Hot flushes affect ten million women in the UK and yet it still feels like something women are supposed to keep under (sweaty) wraps
Now a new clothing range has launched and aims to challenge traditional stereotypes of the menopause by creating a stylish campaign for hot flush apparel. Become
’s innovative new range of basics help women to manage the most common symptom of the menopause. The full range of basics includes a tank and pants in black and biscuit, in a range of sizes.
Named the New Menopause, the range is specifically designed to regulate body temperature during a hot flush. Trademarked Anti-Flush Technology helps to regulate temperature during a hot flush using innovative, patent-pending, fabrics to keep the body cool and dry.
Become's new range is made with scientifically developed fabric technologies to address sudden surges in heat, profuse sweating and extreme chilling sensations associated with the hot flush. The seamless knit technology wicks moisture and heat away from the body as temperature increases. When the body begins the rapid cool down, it transfers the heat back to prevent the chills while staying dry.
Women can start getting hot flushes as early as mid-30s, but, because it's seen as something that happens when you are getting old, symptoms can go undiagnosed for years. By challenging the representation of menopausal women, Become aims to change the conversation to make it easier for women to recognise their experiences and help them to manage their symptoms.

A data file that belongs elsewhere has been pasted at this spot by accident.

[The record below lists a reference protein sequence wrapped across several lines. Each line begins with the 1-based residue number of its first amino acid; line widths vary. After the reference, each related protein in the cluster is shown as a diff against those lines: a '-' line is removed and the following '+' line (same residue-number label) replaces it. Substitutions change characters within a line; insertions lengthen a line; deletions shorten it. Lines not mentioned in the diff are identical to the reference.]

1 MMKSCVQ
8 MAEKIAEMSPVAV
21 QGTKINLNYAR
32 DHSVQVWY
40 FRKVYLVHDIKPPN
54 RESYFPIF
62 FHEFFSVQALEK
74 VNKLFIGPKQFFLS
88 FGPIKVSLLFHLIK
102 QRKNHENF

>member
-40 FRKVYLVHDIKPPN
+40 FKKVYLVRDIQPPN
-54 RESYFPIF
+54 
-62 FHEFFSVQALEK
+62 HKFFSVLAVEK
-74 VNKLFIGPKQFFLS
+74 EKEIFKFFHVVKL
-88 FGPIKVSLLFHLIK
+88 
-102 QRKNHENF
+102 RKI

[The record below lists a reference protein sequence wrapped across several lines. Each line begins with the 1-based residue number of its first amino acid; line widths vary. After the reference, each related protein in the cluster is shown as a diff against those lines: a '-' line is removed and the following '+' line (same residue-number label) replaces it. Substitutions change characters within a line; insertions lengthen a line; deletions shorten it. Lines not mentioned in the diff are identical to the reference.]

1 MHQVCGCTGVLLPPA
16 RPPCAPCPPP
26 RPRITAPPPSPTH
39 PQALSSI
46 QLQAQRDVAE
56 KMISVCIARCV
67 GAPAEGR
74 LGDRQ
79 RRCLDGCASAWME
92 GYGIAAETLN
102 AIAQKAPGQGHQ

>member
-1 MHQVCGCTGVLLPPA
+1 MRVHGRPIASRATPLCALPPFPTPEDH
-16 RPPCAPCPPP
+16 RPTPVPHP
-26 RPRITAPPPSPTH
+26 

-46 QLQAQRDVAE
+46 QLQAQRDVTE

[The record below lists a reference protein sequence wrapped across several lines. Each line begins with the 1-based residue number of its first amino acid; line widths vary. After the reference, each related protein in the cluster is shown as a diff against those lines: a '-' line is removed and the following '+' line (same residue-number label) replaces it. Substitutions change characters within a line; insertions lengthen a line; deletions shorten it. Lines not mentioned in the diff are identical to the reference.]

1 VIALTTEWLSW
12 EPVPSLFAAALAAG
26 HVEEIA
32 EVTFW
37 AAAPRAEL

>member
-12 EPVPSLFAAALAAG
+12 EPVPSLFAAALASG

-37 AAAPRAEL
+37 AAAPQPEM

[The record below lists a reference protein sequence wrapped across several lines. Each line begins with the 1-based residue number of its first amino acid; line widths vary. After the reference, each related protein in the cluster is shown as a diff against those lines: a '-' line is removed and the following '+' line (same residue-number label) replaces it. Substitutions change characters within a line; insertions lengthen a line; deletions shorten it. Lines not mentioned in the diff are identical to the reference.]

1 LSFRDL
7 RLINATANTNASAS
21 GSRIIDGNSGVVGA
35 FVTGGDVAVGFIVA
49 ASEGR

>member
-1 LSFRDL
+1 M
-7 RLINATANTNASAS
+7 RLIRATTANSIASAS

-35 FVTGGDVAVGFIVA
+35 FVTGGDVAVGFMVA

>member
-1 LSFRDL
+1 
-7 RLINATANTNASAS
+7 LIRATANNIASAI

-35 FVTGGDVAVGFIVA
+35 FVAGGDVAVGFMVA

Radiesha Daluwatte-Leanage, Become’s Chief Anti-Flush Officer, says: "We are excited to be launching our range of intelligent basics. We have been developing this technology and refining our design for almost two years to find the most effective solution to hot flushes. Over 75 per cent of menopausal women experience hot flushes but, until now, no major apparel brand has developed technology to help them manage those heat surges and rapid cool downs."
Founded in 2016 Become, is a women-driven start-up incubated by a Sri Lankan apparel manufacturer, which employs over 70 per cent women.